Defective brakes are a leading cause of car accidents. Such accidents can be fatal if braking is required at high speeds. To save you from a nasty accident, here are a number of ways that you can monitor your brakes for faults.
Don’t Ignore Warning Lights
If your brake warning light comes on, it’s worth visiting a repair centre immediately to diagnose the problem. It could mean that the ABS is no longer working or that there’s some other kind of defect. Occasionally, warning lights can be faulty and they do sometimes come on for no apparent problem. This can be dangerous as it could prevent you from being alerted when a real brake problem occurs – take heed and consider getting the warning light fixed.
Know the Warning Sounds
Screeching or squealing brakes is never a healthy sign. If this is happening every time you brake, it may be likely that your brake pads are worn out. This could make your brakes less effective and wear out your tires and suspension. Make a trip to the mechanics if you keep hearing screeching or squealing sounds every time you apply your brakes.
Know the Warning Smells
A burning smell coming from the tires could also be a sign of a serious brake problem. This smell can appear quickly and it’s best that you pull over as soon it is safe to do so and ring an emergency vehicle repair company. A burning smell could be an indication of many other faults so you should never ignore it.
Test your Brake Fluid
Your brake fluid needs to be topped up regularly and it can also benefit from occasional testing. Water can sometimes get into the brake fluid chamber and dilute the mixture; thus causing braking to become less effective. You can shop around online for the best brake fluid tester or you can get your brake fluid tested by a mechanic during your routine servicing. Make sure that you’re also putting the right fluid into your car as certain vehicles may only take a specific type of brake fluid – put the wrong liquid in and you could end up with lots of problems.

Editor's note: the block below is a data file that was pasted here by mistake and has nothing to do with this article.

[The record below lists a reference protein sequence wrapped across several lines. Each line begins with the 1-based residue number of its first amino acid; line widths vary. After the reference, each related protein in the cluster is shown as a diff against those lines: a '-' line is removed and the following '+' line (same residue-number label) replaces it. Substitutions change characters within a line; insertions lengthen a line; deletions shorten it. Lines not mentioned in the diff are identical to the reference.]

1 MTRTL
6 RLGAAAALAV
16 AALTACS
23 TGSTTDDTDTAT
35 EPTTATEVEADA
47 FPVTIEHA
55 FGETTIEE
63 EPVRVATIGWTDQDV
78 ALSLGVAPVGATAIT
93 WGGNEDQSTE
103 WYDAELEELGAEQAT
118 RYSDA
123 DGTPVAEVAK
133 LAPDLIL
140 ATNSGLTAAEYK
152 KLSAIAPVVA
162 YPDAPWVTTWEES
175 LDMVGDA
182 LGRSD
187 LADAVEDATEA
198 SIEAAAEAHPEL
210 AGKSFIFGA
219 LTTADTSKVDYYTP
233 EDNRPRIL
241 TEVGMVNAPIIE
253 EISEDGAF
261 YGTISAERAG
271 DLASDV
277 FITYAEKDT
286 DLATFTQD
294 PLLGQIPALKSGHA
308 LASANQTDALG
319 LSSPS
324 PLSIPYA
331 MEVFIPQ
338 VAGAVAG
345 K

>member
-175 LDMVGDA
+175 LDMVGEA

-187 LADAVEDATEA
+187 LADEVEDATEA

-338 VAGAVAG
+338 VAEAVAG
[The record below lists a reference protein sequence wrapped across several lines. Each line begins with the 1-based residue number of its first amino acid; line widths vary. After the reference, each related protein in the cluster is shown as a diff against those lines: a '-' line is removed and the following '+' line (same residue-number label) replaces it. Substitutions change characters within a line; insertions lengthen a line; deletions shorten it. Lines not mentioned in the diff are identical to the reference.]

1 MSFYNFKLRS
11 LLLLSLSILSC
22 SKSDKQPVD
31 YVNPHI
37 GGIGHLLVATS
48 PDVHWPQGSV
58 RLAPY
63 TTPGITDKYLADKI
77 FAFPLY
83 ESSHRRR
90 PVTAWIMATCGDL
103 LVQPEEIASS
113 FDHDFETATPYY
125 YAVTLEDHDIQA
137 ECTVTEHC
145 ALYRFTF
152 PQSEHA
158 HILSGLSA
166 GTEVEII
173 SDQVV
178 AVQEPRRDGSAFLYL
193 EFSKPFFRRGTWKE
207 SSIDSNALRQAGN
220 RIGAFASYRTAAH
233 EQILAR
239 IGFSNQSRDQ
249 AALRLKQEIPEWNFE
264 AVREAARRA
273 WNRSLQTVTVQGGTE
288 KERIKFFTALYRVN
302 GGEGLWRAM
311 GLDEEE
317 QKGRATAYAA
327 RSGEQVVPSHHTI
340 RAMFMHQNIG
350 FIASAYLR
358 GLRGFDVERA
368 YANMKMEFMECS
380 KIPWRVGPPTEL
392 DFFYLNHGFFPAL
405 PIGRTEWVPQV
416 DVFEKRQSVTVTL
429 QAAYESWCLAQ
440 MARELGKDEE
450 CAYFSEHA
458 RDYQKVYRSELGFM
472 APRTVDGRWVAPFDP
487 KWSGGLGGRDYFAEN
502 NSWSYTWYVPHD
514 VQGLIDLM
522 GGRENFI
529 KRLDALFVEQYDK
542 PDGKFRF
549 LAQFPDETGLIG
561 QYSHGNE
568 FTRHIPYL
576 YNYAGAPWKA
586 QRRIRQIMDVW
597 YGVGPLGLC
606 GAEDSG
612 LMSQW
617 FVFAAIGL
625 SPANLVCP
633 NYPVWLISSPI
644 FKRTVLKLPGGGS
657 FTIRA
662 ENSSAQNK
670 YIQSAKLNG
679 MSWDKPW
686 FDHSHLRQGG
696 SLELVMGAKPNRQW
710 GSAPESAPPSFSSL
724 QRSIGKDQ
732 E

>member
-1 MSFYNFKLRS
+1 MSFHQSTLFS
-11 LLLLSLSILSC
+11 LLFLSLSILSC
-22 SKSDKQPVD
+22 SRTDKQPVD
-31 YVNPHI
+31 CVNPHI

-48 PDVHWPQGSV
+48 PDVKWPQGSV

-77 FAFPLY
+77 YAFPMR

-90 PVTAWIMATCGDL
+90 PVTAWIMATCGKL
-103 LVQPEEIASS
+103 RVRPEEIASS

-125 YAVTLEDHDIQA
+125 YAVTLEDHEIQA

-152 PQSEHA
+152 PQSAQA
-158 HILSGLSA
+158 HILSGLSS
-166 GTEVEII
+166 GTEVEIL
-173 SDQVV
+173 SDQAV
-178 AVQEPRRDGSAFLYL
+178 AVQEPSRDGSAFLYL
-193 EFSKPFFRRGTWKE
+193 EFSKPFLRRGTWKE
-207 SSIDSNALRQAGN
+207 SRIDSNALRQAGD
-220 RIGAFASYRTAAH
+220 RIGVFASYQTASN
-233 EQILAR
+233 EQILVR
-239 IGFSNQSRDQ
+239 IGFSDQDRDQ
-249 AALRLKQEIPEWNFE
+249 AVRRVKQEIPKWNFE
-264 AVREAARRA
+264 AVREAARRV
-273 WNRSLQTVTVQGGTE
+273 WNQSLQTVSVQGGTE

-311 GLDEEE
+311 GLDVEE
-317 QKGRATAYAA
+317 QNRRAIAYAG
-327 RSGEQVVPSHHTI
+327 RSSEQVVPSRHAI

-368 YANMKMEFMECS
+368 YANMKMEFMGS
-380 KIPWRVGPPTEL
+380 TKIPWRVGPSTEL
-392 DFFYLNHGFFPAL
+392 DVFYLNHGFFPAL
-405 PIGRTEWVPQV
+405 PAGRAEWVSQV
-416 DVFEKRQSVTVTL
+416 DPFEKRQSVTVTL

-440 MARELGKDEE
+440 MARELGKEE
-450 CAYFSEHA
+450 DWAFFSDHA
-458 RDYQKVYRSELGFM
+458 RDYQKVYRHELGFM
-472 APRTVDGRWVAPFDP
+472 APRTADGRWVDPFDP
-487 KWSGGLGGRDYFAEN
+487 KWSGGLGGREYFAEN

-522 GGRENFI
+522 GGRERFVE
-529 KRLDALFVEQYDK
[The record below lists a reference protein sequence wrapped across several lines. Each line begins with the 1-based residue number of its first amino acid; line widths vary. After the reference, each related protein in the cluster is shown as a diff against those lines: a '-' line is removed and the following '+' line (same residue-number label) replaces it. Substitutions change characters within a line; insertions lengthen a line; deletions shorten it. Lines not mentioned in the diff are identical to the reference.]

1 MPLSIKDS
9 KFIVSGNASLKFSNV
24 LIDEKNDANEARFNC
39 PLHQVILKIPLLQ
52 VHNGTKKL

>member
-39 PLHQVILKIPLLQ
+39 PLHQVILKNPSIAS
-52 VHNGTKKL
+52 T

Check your Pedal
It’s important to also keep a note of how your brake pedal feels. Soft and spongy is never a good sign – ideally, a brake should feel firm, although not so firm that it feels like you’re doing a leg press. Consider how far your foot has to go down to the floor before the brakes start to kick in. Over time, the pedal may wear and the brakes may become less responsive. If you often have to slam your foot down to the floor each time, it is clearly dangerous and should be seen to by a mechanic. Make sure that the pedal itself is also in good condition so that your foot still has a good grip on it.